• Evaluation of Ischemic Heart Disease in Monroe County. AHCPR grant HS09358. Alvin Mushlin, M.D., Sc.M., University of Rochester, Rochester, NY. Project period 9/30/96 to 9/29/97. Award $39,481.
    This project aims to bring together representatives from the community, hospitals, and health care plans of Monroe County for strategic planning to improve the treatment of ischemic heart disease. It will examine community-level data to better define patterns of illness, mortality, and service utilization within Monroe County; analyze patient-specific and aggregate variables with regard to in-hospital procedures and mortality for myocardial infarction; and formally integrate and disseminate the results of the study to improve overall planning and consensus-building for managing this condition.

Editor's Note: A print copy of the conference summary and information about participating in the initiative can be obtained by contacting Stanley J. Reiser, M.D., M.P.A., Ph.D., National Coordinator, Medicine/Public Health Initiative, University of Texas-Houston, 6431 Fannin, P.O. Box 20708, Houston, TX 77225.

Final reports now available from NTIS

The following grant final reports are now available from the National Technical Information Service (NTIS). Each listing identifies the project, principal investigator and his or her affiliation, grant number, project period, project objective, and methods used. Findings and other information are detailed in the individual reports.

Access to Ambulatory Care by the Indigent. Barry G. Saver, M.D., M.P.H., University of Washington, Seattle. AHCPR grant HS07253, 9/30/93 to 9/29/96.

The researchers present their findings on access to and use of ambulatory care by adults 18 to 64 years of age. They used data from the National Medical Expenditure Survey (NMES) for this study and controlled for income, insurance status, race, education, employment, age, sex, health status, and other factors.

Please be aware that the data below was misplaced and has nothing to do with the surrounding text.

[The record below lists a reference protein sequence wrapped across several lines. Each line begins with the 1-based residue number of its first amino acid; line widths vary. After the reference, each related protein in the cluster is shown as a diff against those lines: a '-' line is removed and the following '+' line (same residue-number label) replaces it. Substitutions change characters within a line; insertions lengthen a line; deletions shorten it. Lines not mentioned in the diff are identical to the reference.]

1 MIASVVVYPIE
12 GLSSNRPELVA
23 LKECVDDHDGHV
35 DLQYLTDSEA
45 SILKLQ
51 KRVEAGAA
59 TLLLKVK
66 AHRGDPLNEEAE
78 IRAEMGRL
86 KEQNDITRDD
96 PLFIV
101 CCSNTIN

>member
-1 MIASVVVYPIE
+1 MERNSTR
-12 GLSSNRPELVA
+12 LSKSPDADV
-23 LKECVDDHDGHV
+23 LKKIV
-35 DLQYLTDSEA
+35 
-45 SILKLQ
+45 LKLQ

Abstract, executive summary, and final report, are available from the National Techincal Information Service (NTIS accession no. PB97-134456; 45 pp, $21.50 paper, $10.00 microfiche).

Cancer Prevention for Minority Women in a Medicaid HMO. Alan L. Hillman, M.D., M.B.A., University of Pennsylvania, Philadelphia. AHCPR grant HS07720, 9/30/93 to 9/29/96.

This randomized controlled trial evaluated the impact of feedback and financial incentives on physician compliance with cancer screening guidelines for women 50 years of age and older seen in 54 primary care sites in a Medicaid managed care program.

Abstract, executive summary, and final report, are available from the National Technical Information Service (NTIS accession no. PB97-134449; 25 pp, $19.50 paper, $10.00 microfiche).

Cognitive Impairment and Medication Appropriateness. Joseph T. Hanlon, P.H.R.D., Ph.D., Duke University Medical Center, Durham, NC. AHCPR grant HS07819, 3/1/93 to 5/31/95.

Data from the longitudinal Duke Established Populations for Epidemiological Studies of the Elderly (EPESE) were used to examine whether drug use patterns in community-dwelling elderly differed by cognitive status and to determine the risk of cognitive impairment in elders associated with use of nonsteroidal antiinflammatory (NSAID) drugs and benzodiazepine.

Abstract, executive summary, and final report, are available from the National Technical Information Service (NTIS accession no. PB96-116223; 26 pp, $19.50 paper, $10.00 microfiche).

Concentration of AIDS-Related Inpatient Care. Jesse Green, M.B.A., Ph.D., New York University Medical Center, New York.

The researchers examined hospitalization patterns for inpatient care of AIDS patients for 27 metropolitan statistical areas across the country—accounting for half the Nation's AIDS cases between 1983 and 1992—and discuss the pros and cons of concentration vs. dispersion of care across many hospitals.

Abstract, executive summary, and final report, are available from the National Technical Information Service (NTIS accession no. PB97-126601; 20 pp, $19.50 paper, $10.00 microfiche).

Diagnostic Accuracy of Community Physicians Performing Colposcopy. Paul R. Gordon, M.D., University of Arizona College of Medicine, Tucson. AHCPR grant HS07162, 7/1/93 to 6/30/96.

This study assessed the diagnostic skill and accuracy of 25 community-based physicians in Arizona, each of whom performed 20 to 50 colposcopy examinations (microscopic examination of the cervix used as followup to an abnormal Pap smear). The physicians' visual diagnosis was compared with subsequent histologic diagnosis to assess accuracy.

Abstract, executive summary, and final report, are available from the National Technical Information Service (NTIS accession no. PB97-106470; 17 pp, $19.50 paper, $10.00 microfiche).